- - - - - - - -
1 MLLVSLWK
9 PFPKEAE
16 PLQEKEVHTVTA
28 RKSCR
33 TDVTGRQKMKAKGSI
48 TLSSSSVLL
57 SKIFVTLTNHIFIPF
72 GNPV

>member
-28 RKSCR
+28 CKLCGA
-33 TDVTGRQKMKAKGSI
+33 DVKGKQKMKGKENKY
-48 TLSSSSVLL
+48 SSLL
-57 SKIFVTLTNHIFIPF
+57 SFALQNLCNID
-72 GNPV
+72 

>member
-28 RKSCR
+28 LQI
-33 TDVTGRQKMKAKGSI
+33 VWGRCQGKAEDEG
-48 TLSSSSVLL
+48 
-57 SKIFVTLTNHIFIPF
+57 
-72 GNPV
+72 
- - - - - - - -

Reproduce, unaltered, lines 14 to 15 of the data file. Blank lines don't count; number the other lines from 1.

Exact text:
-48 TLSSSSVLL
+48 SSLL